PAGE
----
Woodys River Roo in Ellenton, dining outside on the Manatee river with live music and sandy outdoor dining with thatched roof coverings. Very tropical and tasty Old Florida Style food.

PIER 22 Restaurant in downtown Bradenton on the Manatee river.  Upscale delicious food yet still casual dining indoor and outside.

Daquiri Deck on Anna Maria Island – although they have 5 locations nearby. Casual dining, frozen drinks, happy hour specials and beautiful views from the top floor on busy Bridge Street.

Whiskey Joe’s on the Manatee River

2. Rent a bicycle on Anna Maria Island

Bike rentals are $12/day and well worth it for a fun time exploring the streets of Anna Maria. Sidewalks are plentiful as are bike lanes. People rent small cars (they look like bumper cars), golf carts and bikes. We even had fun taking Harry, the spoiled pup, in a back pack for ride around town.

Biking with dog back pack – Harry loved it!

3. Wash Elephants at the Myakka Elephant Ranch

Encounter 3 elephants up close and personal. My sister and I spent a few hours washing 2 elephants followed by a photo shoot. We were encouraged to interact by talking to and petting these beauties. After visiting with us, the elephants head out to their grassy fenced in field to dig and toss dirt onto their freshly scrubbed backs. Recently open to the public by reservation only, definitely a great experience if you love elephants like I do.

Continue reading “19 Awesome Things to do near Sarasota”

Savannah, Georgia: Ghost Stories and more

Savannah Georgia filled with ghost stories and Spanish moss laden trees and picturesque squares – A must see on the east coast road trip.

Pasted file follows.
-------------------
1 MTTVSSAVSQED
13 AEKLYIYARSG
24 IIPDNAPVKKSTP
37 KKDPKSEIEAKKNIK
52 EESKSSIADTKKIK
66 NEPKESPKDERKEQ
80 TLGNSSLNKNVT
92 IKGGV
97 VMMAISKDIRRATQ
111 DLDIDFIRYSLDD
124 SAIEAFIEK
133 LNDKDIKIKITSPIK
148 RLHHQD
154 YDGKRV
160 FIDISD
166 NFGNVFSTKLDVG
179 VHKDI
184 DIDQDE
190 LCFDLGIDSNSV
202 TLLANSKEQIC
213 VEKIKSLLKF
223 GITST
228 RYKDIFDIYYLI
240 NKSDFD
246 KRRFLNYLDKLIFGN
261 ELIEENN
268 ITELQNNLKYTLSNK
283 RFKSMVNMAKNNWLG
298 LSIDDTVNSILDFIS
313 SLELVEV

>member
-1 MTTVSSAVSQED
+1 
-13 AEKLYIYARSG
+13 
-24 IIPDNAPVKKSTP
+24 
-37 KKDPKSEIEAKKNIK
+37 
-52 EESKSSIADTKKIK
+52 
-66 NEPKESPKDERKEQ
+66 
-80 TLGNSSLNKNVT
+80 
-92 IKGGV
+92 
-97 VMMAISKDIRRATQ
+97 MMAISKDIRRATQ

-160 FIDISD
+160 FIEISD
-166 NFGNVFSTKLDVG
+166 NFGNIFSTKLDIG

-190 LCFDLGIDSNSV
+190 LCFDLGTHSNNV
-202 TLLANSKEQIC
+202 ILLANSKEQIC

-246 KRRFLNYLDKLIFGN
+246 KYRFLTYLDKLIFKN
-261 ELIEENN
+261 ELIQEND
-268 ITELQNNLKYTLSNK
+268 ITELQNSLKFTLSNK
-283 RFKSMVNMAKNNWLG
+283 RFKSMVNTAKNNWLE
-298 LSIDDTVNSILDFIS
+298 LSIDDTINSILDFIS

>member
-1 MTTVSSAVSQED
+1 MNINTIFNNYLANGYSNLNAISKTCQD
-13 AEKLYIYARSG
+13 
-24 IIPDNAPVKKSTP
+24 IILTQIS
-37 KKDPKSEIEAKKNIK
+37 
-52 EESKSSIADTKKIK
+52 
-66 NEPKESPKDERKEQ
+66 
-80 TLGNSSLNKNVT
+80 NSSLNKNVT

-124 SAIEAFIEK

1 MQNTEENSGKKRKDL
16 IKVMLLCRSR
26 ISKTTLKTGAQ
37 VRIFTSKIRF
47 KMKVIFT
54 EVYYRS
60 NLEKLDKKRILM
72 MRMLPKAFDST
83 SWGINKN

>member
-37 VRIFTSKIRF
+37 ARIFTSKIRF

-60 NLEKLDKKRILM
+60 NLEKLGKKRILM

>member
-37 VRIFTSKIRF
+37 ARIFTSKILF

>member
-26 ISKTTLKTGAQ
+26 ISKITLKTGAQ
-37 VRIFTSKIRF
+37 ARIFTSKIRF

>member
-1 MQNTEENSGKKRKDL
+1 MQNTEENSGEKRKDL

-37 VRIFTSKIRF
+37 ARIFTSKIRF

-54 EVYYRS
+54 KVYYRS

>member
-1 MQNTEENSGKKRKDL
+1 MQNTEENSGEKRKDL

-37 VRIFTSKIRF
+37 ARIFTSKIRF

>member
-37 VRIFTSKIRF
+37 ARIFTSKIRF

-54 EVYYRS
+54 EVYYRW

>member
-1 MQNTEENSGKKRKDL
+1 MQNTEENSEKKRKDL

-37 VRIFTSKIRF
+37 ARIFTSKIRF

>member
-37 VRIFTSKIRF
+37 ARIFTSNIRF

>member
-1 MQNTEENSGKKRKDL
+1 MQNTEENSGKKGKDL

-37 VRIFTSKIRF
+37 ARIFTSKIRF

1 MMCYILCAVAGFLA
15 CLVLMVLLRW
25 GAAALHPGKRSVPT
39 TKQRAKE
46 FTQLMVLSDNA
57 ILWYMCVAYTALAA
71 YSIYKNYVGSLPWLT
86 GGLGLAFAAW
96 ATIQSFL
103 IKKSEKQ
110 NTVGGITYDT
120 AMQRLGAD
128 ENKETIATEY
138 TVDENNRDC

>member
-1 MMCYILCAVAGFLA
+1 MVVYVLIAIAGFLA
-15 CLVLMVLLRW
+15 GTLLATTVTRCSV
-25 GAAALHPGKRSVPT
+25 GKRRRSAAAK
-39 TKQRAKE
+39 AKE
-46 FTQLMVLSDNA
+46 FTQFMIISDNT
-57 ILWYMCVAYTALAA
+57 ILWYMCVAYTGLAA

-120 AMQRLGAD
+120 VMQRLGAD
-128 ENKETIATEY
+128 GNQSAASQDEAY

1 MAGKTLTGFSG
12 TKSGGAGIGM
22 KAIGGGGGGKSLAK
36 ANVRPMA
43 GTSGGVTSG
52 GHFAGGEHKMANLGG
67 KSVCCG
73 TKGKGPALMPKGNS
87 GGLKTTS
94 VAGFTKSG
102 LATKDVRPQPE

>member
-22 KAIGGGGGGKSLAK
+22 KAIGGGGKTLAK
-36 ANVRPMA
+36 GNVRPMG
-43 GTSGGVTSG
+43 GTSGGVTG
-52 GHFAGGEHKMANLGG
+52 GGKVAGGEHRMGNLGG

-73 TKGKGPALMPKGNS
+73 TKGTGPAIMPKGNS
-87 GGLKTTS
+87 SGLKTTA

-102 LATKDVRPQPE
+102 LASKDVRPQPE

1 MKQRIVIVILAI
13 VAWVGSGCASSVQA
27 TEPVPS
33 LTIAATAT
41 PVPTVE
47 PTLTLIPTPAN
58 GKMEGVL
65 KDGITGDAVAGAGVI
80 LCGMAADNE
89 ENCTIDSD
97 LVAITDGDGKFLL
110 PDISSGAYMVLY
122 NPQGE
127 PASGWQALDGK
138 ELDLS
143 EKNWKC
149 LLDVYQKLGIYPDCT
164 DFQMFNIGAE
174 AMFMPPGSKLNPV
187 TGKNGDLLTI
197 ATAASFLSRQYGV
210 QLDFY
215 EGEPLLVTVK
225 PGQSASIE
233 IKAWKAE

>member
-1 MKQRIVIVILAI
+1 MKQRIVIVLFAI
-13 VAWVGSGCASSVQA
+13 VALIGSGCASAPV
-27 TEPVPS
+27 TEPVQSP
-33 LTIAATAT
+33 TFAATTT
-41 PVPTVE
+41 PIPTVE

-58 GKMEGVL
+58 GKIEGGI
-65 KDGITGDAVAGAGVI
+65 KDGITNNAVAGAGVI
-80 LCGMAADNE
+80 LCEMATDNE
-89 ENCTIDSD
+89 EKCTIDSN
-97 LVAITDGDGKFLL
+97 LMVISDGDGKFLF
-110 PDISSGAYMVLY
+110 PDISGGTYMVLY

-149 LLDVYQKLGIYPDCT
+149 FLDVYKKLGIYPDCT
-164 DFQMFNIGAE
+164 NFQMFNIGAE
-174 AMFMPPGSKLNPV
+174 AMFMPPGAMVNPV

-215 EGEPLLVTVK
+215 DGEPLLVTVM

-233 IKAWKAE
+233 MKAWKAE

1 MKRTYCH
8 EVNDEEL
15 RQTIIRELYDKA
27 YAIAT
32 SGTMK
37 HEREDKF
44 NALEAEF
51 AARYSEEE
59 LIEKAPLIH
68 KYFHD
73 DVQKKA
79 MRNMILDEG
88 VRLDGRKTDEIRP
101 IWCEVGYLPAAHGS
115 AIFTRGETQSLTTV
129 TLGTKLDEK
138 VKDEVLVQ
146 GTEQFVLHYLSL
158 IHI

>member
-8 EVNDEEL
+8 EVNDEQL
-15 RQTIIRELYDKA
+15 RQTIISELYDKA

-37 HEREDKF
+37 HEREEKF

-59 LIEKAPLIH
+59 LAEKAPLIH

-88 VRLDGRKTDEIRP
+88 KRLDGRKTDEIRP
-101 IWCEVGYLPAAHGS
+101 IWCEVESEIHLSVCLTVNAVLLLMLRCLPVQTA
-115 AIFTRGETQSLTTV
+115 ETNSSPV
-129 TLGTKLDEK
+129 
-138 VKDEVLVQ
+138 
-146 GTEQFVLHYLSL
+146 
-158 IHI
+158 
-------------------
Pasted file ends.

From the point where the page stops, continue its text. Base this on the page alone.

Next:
If you ever take the I-95 road trip on the east coast of the U.S., one of the most interesting cities to visit is Savannah, Georgia. Georgia was the 13th and last colony named after England’s King George. No place compares to this historical, picturesque, friendly southern city.

Established in 1733 on the Savannah River, Savannah was the first American planned city with 24 public squares in a a grid formation. Most of the squares are still standing today and provide peaceful shaded parks with plants and statues.

The trans-Atlantic slave trade brought many African-Americans through the port of Savannah to work the cotton fields on southern plantations. River Street with its cobblestones and old buildings is often said to be haunted. Warehouses along the river stored the cotton to be shipped out and held the slaves shackled together to be sold right there along the river.

Ghost tours are popular in Savannah. Stories of seeing shadows along the dark alleys of River Street or hearing chains rattling are common and tours are provided with visits inside the warehouses and to haunted homes.